The Alkaline Diet Trend

Health Writer

When a dieter is quoted as saying that “peeing and testing your urine to see if your diet is working can become addictive,” I know we, as a society, have really lost it.  It’s one thing for individuals with risk of disease or active disease to be motivated, committing to daily testing regimens to monitor progress, but it’s a whole other discussion when dieting encourages competitive pee testing.  The goal in this case is urine as clear as possible because the proponents of the Alkaline Diet say it’s an essential indicator of the amount of acid in the body.

On the positive side, the Alkaline Diet encourages eating fermented vegetables, most fruits, specific whole grains and tofu for protein.  The theory is that alkaline foods are easier to digest, which means that nutrients and minerals are more easily absorbed.  What are you not supposed to eat? Included on that list is alcohol, coffee, dairy, meat, starchy grains and refined sugar.  Can I already point out that most healthy eating plans recommend that meat now be consumed far less frequently (if at all) and lean cuts should be the major choice; we know that if you drink moderate amounts of alcohol it can be beneficial, but if you don’t, many health experts suggest no need to start.  Dairy currently plays a crucial role as a source of calcium in our diets (or we can turn to fortified soy milk and certain greens).  Tofu is an excellent source of protein but so are nuts, seeds, legumes and fish, as well as the so-called banned Greek yogurt.  Coffee, the subject of numerous studies, actually has benefits like antioxidants.  I’m all for fermented vegetables, but I’m an equal opportunity consumer of all fruits and vegetables.  I suggest strict portion control when it comes to the starchy peas, corn and potatoes.

You’re only supposed to drink alkaline water on this diet, loads of it.  And of course you need to have those pesky pH test strips to test your urine every time you pee.  Are you kidding me?  And to what purpose?  Please show me the very large, doubleblind science studies that showcase the stellar benefits of this diet.  Of course, there are business mavens already cashing in on the craze, selling alkalizing supplements and elixirs.  And there’s a restaurant in Long Island City, Queens, which has a pricey new alkaline water machine, dispensing this water to its patrons and highlighting the iodizing process that the machine uses to “raise the antioxidant level of the water.”  Oh yes, they’re also making ice cubes for patrons exclusively from the water and offering alkaline-based menu selections.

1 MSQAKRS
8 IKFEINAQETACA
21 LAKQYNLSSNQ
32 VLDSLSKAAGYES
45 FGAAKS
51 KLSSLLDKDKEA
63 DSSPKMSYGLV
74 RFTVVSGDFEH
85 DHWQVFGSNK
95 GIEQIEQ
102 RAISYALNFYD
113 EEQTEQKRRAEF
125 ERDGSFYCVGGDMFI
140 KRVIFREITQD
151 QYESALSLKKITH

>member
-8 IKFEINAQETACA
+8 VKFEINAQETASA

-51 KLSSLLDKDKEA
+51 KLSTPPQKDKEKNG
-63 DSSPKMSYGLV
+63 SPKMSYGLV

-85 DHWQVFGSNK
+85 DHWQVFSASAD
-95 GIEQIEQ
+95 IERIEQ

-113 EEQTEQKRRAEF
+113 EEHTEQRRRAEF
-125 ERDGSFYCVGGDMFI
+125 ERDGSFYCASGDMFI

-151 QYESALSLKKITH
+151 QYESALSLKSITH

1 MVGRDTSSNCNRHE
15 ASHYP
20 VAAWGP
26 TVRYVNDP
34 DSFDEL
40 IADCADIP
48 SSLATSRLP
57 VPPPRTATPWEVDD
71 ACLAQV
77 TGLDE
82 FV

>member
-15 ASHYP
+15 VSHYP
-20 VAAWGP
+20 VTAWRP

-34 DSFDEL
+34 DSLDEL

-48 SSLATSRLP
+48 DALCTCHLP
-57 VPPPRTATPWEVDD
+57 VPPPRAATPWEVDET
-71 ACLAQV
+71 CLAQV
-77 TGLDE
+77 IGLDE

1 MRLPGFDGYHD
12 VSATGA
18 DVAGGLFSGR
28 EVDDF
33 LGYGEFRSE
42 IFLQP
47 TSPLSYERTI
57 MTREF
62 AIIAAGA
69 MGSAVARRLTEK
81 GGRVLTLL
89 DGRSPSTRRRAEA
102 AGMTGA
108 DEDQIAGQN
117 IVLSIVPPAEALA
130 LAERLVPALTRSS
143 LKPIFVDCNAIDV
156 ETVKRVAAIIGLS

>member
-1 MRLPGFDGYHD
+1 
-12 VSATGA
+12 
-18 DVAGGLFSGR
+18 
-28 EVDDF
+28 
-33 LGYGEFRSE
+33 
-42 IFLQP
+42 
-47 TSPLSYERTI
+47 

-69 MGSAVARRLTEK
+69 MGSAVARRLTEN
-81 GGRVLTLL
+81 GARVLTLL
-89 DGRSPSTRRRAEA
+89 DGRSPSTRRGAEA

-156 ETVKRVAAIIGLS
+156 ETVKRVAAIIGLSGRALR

Followers of the diet believe that “alkaline kills everything and anything,” germs, bacteria, so they are very motivated to adhere to this regimen.  I have known about alkaline water for some time, but the uptick in this dietary craze first caught my eye when I was reading a local New York newspaper.  Sure, I’ve been aware that some people in addition to drinking the alkaline water try to eat a diet heavy in alkaline foods, but the pH testing and the competitions to achieve the clearest urine were news to me.

The current facts:

  • Our blood (if we are healthy) is always a bit alkaline, with a pH between 7.35 and 7.45.
  • The body is beautifully gifted, if we don’t abuse it with crazy diets, or if we’re not ill, to maintain that important pH balance range.
  • If you eat with the focus of trying to change blood pH (which is really the parameter you would want to follow) your body will work to keep you in that safe pH range.  Nothing you eat will dramatically alter that balance.
  • Yes, avoiding highly processed foods, foods high in sugar, and avoiding high-fat meat, cheese, and also alcohol will support good health and possibly even weight loss.  It may also help to lower risk of kidney stones and keep bones stronger.  There is ongoing research looking at the impact of low-acid foods on the risk of developing type 2 diabetes and colon cancer.  There is no viable information yet on that specific research.
  • Removing eggs, fish, beans and peas mean you lose out on some very healthy protein sources.
  • If you follow this diet obsessively and do nudge your pH on a regular daily basis, there may actually be a small long-term shift and a possible negative health outcome.  We don’t really know.  I can tell you that when patients present to the emergency room with a pH that deviates from 7.35 – 7.45, they receive immediate treatment. Doctors do not want to see dramatic alkaline or acidic shifts in the blood.

Is it too much to ask that we finally get sensible, and follow an intuitively healthy diet without spending our precious time and money on these trends? Maybe it is.

You may also enjoy reading:

To Live Longer, Change Your Eating Habits

What is the Fasting Mimicking Diet?

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